On one particularly treacherous bend on the tight, winding mountain road, we found ourselves suddenly loomed over by a "tractor trailer" – a huge articulated truck, all screeching breaks and silver smokestacks. We pulled over to compose ourselves – at what turned out to be a spectacular viewing area.

Before us, about eight miles south-east of Cheat Summit fort on US Route 250, was a Civil War gun emplacement built of huge boulders, a defensive wall for cannons that once blasted down the valley. Some of the first actions of the Civil War occurred along the Staunton-Parkersburg turnpike, which Union and Confederate forces needed as a transport and supply route. Soon we encountered the train tracks that run through the little town of Cass in Pocahontas County, once home to the Virginia Pulp and Paper Mill, a symbol of economic power hinting at a past in which steam railways snaked through the state, linking the cotton-producing south to the Great Lakes ports in the north.

In summer, the Cass Scenic Railroad runs for 11 miles up the mountainside through a series of switchbacks. One of the excursions takes you to the abandoned site of the ghost town of Spruce, once known as the coldest, highest town east of the Rocky mountains.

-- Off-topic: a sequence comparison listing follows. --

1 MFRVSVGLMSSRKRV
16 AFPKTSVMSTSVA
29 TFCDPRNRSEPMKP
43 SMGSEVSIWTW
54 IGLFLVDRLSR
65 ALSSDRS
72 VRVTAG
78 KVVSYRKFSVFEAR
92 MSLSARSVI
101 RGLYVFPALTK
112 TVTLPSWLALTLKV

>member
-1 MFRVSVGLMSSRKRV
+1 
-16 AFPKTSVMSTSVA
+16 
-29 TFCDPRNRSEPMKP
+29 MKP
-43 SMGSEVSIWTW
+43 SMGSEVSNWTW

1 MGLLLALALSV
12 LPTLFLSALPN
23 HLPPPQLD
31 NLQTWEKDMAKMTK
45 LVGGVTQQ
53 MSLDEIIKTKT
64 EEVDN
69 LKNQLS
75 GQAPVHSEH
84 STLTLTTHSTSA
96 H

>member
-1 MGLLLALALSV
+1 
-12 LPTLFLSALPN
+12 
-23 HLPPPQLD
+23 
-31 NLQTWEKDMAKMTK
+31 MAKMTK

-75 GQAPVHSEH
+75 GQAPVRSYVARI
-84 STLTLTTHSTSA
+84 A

Things are quiet in Cass: it's a pitstop on the road to more upmarket destinations such as Snowshoe (our final stop), a small ski resort which caters to visitors from the Carolinas, Maryland, Virginia and DC. The mountains provide a natural buffer, a fortress that is as appealing in peacetime as in war, and which somehow defines West Virginia – and the individualism of West Virginians.


Population: 1.8 million
Area: 3 times the size of Wales
Capital: Charleston
Date in Union: 20 June 1863
Flower: Rhododendron
Motto: "Mountaineers are always free"
Nickname: Mountain state


Getting there
Charleston is the main gateway to West Virginia. You can connect in Cleveland with Continental (0845 607 6760; www.continental.com).

Staying there
Cass Scenic Railroad State Park, Cass (001 304 456 4300; www.cassrailroad.com). Restored houses, cabins and cabooses are let as rentals, starting from $46 (£24) per night.

Visiting there
The Cass Scenic Railroad runs day trips to Whittaker, Bald Knob and Spruce. Fares start at $16 (£8.40), one way.

Snowshoe Mountain (001 877 441 386; www.snowshoemtn.com).

More information